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Volume 32 , Issue 6
November/December 2017

Pages e259–e264


Full-Mouth Rehabilitation with Calvarium Bone Grafts and Dental Implants for a Papillon-Lefèvre Syndrome Patient: Case Report


Bassam M. Kinaia, DDS, MS/Kristyn Hope, DDS/Ahmed Zuhaili, MD, DDS/Jean Francois Tulasne, MD


DOI: 10.11607/jomi.6282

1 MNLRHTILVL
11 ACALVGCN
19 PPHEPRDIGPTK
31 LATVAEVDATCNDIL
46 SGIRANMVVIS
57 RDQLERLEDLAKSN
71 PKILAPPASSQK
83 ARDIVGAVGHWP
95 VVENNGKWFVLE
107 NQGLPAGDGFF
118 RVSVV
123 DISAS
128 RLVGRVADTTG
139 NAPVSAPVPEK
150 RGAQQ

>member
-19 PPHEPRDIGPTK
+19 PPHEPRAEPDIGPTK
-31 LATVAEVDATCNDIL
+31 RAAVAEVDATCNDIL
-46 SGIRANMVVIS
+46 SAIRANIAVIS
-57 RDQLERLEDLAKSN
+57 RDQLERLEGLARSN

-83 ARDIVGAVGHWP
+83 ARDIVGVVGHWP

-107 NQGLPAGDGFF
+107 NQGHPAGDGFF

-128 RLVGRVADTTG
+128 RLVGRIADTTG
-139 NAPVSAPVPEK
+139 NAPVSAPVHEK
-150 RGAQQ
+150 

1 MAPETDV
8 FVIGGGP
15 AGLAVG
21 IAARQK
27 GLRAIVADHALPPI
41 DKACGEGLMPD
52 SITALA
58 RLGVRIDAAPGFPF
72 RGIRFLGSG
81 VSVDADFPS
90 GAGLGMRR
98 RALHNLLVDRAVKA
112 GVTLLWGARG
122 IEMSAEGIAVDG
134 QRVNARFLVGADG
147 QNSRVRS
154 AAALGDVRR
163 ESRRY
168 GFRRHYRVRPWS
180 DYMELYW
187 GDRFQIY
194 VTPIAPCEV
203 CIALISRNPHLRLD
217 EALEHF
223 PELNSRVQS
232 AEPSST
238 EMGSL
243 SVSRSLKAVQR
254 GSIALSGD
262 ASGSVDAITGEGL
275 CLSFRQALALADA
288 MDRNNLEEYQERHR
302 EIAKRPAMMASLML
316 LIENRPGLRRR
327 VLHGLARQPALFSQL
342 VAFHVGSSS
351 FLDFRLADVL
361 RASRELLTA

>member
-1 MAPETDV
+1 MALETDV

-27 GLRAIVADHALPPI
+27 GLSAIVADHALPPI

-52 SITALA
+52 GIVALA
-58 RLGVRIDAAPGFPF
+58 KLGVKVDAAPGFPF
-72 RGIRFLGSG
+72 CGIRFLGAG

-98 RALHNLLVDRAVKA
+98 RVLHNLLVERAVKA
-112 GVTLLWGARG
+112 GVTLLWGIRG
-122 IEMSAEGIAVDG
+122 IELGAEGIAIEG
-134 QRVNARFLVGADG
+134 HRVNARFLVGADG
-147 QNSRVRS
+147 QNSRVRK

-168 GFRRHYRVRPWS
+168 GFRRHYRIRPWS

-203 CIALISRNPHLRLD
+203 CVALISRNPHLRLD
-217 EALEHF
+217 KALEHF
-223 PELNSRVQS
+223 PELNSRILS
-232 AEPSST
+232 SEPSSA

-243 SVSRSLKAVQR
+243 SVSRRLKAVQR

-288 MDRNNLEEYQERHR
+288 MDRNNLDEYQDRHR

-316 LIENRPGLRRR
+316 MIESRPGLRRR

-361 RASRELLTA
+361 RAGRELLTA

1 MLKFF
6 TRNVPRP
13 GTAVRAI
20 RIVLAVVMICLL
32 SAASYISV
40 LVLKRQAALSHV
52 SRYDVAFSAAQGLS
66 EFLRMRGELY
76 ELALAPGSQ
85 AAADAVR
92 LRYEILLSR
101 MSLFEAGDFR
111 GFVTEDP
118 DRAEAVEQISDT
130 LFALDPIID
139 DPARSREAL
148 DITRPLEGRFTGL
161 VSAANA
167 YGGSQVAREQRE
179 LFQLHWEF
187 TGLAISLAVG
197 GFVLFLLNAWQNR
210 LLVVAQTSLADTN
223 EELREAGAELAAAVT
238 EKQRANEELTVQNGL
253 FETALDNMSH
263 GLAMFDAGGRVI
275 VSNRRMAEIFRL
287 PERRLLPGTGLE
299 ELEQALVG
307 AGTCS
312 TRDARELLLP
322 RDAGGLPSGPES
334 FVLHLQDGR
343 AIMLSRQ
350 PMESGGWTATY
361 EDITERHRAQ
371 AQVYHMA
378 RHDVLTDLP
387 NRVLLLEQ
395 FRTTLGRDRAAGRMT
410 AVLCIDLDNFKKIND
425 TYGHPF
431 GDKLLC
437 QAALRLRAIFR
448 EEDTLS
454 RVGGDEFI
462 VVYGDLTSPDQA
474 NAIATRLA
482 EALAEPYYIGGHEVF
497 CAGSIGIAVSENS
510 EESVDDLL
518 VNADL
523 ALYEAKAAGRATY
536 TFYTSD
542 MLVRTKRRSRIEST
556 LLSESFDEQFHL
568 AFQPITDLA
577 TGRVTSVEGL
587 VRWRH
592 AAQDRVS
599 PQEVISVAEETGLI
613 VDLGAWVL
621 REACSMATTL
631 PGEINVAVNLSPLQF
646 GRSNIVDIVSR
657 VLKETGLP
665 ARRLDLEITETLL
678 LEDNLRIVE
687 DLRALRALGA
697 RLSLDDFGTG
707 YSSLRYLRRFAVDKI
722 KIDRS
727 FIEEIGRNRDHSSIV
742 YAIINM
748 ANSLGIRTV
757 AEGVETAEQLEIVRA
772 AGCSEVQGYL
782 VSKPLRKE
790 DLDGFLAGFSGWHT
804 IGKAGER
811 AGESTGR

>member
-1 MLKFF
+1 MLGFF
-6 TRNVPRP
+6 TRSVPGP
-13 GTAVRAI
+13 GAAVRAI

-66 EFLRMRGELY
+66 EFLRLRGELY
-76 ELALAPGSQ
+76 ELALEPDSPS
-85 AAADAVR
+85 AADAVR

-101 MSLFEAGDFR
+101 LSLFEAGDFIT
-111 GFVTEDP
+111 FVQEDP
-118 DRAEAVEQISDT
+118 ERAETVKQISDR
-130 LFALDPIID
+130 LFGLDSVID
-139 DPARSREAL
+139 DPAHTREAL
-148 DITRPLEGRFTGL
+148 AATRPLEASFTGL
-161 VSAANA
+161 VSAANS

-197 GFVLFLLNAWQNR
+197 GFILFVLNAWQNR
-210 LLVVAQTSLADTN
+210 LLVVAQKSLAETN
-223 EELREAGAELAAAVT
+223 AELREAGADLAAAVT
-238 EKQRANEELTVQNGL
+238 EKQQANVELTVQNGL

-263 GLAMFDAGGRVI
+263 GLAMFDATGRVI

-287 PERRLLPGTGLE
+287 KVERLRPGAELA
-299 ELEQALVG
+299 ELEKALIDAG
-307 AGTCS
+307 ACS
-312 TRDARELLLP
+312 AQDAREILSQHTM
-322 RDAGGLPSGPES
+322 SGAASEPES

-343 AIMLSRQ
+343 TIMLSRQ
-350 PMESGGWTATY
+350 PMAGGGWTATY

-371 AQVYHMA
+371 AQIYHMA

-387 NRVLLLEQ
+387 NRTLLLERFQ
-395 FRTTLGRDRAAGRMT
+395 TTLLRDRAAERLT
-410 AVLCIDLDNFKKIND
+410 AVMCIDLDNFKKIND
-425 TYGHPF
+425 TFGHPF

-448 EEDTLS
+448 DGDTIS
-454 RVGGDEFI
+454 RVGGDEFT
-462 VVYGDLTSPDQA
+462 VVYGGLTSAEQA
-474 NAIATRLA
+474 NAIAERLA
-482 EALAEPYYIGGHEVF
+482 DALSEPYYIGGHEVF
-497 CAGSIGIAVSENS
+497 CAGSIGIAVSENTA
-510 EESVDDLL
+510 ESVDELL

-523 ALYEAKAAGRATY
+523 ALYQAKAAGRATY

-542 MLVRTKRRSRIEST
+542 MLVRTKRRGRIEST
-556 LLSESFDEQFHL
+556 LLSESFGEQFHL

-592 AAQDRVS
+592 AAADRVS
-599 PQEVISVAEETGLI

Papillon-Lefèvre syndrome (PLS) is a rare autosomal recessive disorder of keratinization associated with palmoplantar keratoderma and severe periodontitis resulting in complete edentulism in late adolescence. The pathognomonic dental features of PLS are pathologic migration, hypermobility, and exfoliation of the teeth without any signs of root resorption. It has been suggested that an effective way to treat PLS patients presenting early in the disease progression is extraction of the erupted primary dentition or hopeless permanent teeth followed by antibiotic coverage with periodontal therapy for the remaining teeth. Unfortunately, studies have shown that this regimen only temporarily delays the progression of periodontal disease and does not prevent further tooth loss and bone destruction in the long term. Post–tooth loss, atrophic ridges make conventional prosthodontic rehabilitation quite challenging, and more recently, implant-supported prostheses have been considered as a viable alternative. In a PLS patient, implant placement is complicated by inadequate bone volume; thus, bone augmentation techniques or the use of short implants is often considered. When large volumes of bone are required, parietal calvarium bone can be used to predictably reconstruct severe defects. A PLS patient aged 21 years presented a chief complaint of ill-fitting conventional complete dentures. The patient had severely atrophic ridges, requiring significant bone augmentation for an implant-supported prosthesis. The present case is the first example of bone augmentation using autogenous calvarium parietal graft followed by endosseous implant placement and prosthetic restoration in a PLS patient.


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